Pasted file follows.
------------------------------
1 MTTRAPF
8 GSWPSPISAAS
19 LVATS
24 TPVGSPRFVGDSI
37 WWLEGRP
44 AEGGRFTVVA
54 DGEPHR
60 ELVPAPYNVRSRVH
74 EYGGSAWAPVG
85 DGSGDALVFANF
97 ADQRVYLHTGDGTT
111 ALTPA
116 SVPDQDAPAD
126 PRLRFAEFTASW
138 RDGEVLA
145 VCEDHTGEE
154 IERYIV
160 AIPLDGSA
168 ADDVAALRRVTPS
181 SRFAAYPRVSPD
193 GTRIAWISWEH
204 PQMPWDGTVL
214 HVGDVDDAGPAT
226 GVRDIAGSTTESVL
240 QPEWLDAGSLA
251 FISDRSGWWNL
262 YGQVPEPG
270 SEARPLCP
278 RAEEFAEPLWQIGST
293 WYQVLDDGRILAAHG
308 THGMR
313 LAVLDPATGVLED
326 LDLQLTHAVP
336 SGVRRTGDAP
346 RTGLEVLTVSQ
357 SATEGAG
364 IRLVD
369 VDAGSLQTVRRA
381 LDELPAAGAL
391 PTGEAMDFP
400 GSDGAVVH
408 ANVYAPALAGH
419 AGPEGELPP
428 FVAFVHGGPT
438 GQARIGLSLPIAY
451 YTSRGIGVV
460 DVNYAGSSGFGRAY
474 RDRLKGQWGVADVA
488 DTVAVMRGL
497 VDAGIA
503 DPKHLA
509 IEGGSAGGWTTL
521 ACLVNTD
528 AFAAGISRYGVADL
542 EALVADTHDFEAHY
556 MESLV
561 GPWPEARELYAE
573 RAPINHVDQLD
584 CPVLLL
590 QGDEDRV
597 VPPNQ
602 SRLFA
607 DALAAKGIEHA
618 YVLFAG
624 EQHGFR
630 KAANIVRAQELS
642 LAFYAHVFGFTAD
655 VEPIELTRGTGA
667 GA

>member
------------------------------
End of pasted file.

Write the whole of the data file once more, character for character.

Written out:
1 MTTRAPF
8 GSWPSPISAAS
19 LVATS
24 TPVGSPRFVGDSI
37 WWLEGRP
44 AEGGRFTVVA
54 DGEPHR
60 ELVPAPYNVRSRVH
74 EYGGSAWAPVG
85 DGSGDALVFANF
97 ADQRVYLHTGDGTT
111 ALTPA
116 SVPDQDAPAD
126 PRLRFAEFTASW
138 RDGEVLA
145 VCEDHTGEE
154 IERYIV
160 AIPLDGSA
168 ADDVAALRRVTPS
181 SRFAAYPRVSPD
193 GTRIAWISWEH
204 PQMPWDGTVL
214 HVGDVDDAGPAT
226 GVRDIAGSTTESVL
240 QPEWLDAGSLA
251 FISDRSGWWNL
262 YGQVPEPG
270 SEARPLCP
278 RAEEFAEPLWQIGST
293 WYQVLDDGRILAAHG
308 THGMR
313 LAVLDPATGVLED
326 LDLQLTHAVP
336 SGVRRTGDAP
346 RTGLEVLTVSQ
357 SATEGAG
364 IRLVD
369 VDAGSLQTVRRA
381 LDELPAAGAL
391 PTGEAMDFP
400 GSDGAVVH
408 ANVYAPALAGH
419 AGPEGELPP
428 FVAFVHGGPT
438 GQARIGLSLPIAY
451 YTSRGIGVV
460 DVNYAGSSGFGRAY
474 RDRLKGQWGVADVA
488 DTVAVMRGL
497 VDAGIA
503 DPKHLA
509 IEGGSAGGWTTL
521 ACLVNTD
528 AFAAGISRYGVADL
542 EALVADTHDFEAHY
556 MESLV
561 GPWPEARELYAE
573 RAPINHVDQLD
584 CPVLLL
590 QGDEDRV
597 VPPNQ
602 SRLFA
607 DALAAKGIEHA
618 YVLFAG
624 EQHGFR
630 KAANIVRAQELS
642 LAFYAHVFGFTAD
655 VEPIELTRGTGA
667 GA

>member